4. Take notes. Another simple but an essential step for your credibility. Document key decisions, new pieces of information, and next steps. Recapping these at the end of the meeting verbally and via a quick email will make everyone feel like the meeting was more productive and help hold people on your team accountable.

When participating in a meeting

  1. Take notes on decisions and next steps. Even if you aren’t presenting, this will help you to stay engaged in the meeting and add value to the team. Whether you use these notes to recap at the end of the meeting, send to the organizer of the meeting, or just have for your own reference, this best practice is a great way to demonstrate your organization and leadership without ever having to be asked.

  2. Play back what you’ve heard. You can gain a tremendous amount of legitimacy with a simple act when participating in the meeting. At a critical point towards the end of the meeting or when a decision has been dragging for a while, chime in: “What I’ve heard from everyone is x, y, and z. Here’s what I would suggest to drive to a decision.” This will likely impress senior leaders without stepping on their toes and will help the discussion to move forward efficiently.

  3. Look for moments to step up. Meetings are often when tasks are assigned. It is your best opportunity to take on new step-up opportunities and potentially to offload more mundane tasks (more on this in future articles). Know the room and pick your moments carefully, but don’t be afraid to volunteer for projects or tasks that you think will develop your skills or responsibilities, even if it’s not currently “part of your role.”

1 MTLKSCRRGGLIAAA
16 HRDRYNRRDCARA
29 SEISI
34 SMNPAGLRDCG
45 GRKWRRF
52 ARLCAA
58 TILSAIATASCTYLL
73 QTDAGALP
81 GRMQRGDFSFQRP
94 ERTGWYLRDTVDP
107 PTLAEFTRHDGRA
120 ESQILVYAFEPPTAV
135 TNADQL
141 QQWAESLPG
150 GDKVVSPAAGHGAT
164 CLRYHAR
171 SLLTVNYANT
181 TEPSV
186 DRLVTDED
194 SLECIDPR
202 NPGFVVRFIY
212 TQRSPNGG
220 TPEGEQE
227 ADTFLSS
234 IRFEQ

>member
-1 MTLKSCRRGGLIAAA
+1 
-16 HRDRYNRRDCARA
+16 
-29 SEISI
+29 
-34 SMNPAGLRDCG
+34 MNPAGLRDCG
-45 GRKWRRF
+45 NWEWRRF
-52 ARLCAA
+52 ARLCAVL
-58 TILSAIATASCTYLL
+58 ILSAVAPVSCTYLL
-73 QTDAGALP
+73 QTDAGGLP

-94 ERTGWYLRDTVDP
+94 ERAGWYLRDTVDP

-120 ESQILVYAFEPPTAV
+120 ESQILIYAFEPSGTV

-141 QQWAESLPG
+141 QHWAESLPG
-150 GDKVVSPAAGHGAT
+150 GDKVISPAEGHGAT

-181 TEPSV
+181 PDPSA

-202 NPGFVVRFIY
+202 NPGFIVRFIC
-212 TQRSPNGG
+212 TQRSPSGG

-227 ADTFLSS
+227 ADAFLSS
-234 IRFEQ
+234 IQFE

How to put this to practice


  • Take 2 minutes to reflect. After a meeting, it’s a best practice to write up a summary email with takeaways and notes. However, you can also focus on your own skill-building. Think back to the key moments in the meeting when people coalesced around a decision or when things went off the rails. What could you have done for a different result? Tracking these instances over time will help you to self-correct. It also provides you with an opportunity to walk through it with a coach or mentor to get their advice.

  • Practice. If you have a particularly high-stakes presentation or if you just want to improve your skills, have a peer or boss give you notes during a practice presentation. You can also ask for feedback on your agenda structure, facilitation style, etc.

  • Look externally. If you have a professional development budget or if this is a priority for your development, there are a lot of courses and coaches that make their living helping professionals with this. It’s a lifelong skill that will serve you well.

Challenging assignments

  • Practice during the routine. Even if it’s just a check-in or weekly meeting, there are boundless opportunities to put these best practices to work. Take a minute to highlight opportunities within your current role where you could step up your verbal communication game!

  • Look for new opportunities. Offer to organize a meeting on something or step up into some external-facing role. There are often lots of presentation opportunities within a nonprofit and many senior leaders appreciate when you can take something off of their plate.

Phil Dearing